Elizabeth Caldwell


I went to PSCE to work on a graduate degree in religious education immediately after college. Having majored in Bible at Rhodes College and taken a course in the history of the field I went with the goal of studying with Dr. Sarah Little. I can remember sitting in class watching her teach and my heart and soul were captured. It was her style of seamless movement between lecture and dialogue and the way that she invited learners into the conversation. I did not finish that degree which I later regretted but I did start working as a religious educator with a Presbyterian church in Memphis. After three years of primary focus on ministry with children and youth I worked for 11 years as an educational consultant with three Presbyterian churches in the northwest part of Alabama. It was there where I was really formed as a religious educator. I found my passion and call as I taught and supported church school teachers, as I worked with minister colleagues in training church officers. Along the way old binaries fell away as I experienced the integration in me of teacher, liturgist, pastoral care giver. The job of religious educator kept getting bigger and I loved my ministry. No week was ever the same.

As a local church educator, I participated in denominational and ecumenical educational events. The writings of Jack Seymour, Sarah Little, Maria Harris, Charles Foster, and Thomas Groome were formative as I began to develop my own voice as I moved into a faculty position at McCormick Theological Seminary where I taught for 30 years. It became clear during the interview process that McCormick was looking for a person who had congregational experience. Dr. Robert Worley, a member of the search committee who had studied with Hulda Niebuhr, believed that what seminary students needed was someone who could integrate theory and practice. Having a chance to study with Rosemary Reuther and Rosemary Keller in my doctoral program at G-ETS and Northwestern University in their PhD program helped me claim my voice as a feminist religious educator. The mentoring of Will Kennedy and Jack Seymour in APRRE meetings invited and supported my voice as a scholar and teacher.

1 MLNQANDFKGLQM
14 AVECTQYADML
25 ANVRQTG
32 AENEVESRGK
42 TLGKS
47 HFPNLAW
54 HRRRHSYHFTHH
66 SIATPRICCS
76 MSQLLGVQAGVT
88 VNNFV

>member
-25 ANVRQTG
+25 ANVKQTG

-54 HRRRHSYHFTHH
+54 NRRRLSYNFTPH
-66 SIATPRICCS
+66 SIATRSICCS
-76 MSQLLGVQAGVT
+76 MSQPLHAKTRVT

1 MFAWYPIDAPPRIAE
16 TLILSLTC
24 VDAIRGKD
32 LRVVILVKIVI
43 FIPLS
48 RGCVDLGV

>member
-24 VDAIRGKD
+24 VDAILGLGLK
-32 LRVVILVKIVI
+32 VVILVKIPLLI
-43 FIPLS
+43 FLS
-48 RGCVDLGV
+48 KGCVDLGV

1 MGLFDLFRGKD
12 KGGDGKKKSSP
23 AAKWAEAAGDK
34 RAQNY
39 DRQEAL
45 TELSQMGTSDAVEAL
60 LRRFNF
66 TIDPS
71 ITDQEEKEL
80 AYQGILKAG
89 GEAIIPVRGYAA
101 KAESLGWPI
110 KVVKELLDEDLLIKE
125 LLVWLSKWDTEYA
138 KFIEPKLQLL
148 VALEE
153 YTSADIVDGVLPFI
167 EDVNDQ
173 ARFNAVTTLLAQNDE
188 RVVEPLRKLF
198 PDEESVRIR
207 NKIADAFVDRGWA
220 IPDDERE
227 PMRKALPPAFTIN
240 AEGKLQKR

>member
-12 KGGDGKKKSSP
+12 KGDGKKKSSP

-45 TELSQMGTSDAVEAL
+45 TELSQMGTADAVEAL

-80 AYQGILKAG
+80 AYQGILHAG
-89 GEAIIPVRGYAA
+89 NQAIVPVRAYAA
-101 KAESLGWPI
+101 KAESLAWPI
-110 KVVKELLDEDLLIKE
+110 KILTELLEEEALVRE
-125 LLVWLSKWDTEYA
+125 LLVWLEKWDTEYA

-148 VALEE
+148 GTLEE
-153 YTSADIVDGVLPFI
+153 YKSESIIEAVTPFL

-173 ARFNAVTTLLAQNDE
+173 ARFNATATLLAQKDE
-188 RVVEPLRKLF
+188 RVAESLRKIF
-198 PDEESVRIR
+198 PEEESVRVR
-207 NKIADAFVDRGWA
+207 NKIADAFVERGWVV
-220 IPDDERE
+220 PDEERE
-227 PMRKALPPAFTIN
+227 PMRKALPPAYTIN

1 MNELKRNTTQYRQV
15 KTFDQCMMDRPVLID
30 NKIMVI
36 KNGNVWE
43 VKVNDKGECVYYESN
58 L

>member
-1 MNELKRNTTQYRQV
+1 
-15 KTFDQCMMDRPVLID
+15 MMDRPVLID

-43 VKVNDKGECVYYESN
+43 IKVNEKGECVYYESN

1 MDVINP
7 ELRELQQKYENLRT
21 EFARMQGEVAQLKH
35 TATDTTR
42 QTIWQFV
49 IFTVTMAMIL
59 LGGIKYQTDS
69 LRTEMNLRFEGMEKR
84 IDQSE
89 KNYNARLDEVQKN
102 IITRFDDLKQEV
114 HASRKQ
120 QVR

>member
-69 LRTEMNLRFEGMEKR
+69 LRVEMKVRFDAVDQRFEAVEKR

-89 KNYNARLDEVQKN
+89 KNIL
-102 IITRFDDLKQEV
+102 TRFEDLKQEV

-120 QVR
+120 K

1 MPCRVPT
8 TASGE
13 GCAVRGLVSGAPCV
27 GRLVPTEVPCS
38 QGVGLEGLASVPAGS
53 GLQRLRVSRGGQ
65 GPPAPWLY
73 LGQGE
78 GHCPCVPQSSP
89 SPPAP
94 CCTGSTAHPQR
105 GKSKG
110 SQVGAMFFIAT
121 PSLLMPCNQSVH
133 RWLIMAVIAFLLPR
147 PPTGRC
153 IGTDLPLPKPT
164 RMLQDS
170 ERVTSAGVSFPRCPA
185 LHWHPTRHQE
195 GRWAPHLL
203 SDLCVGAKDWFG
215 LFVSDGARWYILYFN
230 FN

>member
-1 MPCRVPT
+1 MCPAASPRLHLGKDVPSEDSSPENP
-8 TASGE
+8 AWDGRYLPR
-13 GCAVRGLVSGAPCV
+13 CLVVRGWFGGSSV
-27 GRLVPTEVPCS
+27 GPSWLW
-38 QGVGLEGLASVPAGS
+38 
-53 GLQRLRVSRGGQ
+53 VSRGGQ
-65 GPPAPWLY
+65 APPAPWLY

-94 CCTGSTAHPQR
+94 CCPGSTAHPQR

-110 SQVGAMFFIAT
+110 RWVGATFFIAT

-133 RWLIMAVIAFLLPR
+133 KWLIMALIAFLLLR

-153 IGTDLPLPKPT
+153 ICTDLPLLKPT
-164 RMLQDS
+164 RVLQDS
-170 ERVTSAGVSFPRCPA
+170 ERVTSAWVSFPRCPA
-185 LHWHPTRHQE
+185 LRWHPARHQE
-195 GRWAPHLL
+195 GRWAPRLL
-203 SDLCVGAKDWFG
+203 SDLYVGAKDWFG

As I reflect on my body of work. I think the focus on the spiritual formation of children and youth in families grew out of my early formative experiences in religious education. My passion for teaching and particularly my interest in art and creativity are a part of my DNA, nurtured by my mother and father. Maria Harris freed me to be bold in teaching a course called god, faith and art, where my job as teacher is less one of didactic instruction and more the role of being a midwife of creativity. I focused a lot of my undergrad on biblical studies. I have always loved engaging biblical text whether in teaching or preaching. I was formed at McCormick by having the chance to teach a methods course with my New Testament colleague, Sarah Tanzer , and a course on reading the bible with children with my Old T colleague Ted Hiebert. Those opportunities have provided wonderful times to consider how good biblical scholarship can be used with children and youth in ways that they don’t have to unlearn things later. This has been the last passion that has emerged in the last five years. So the church, leaders in religious education, and colleagues with whom I taught have been invaluable in my formation.

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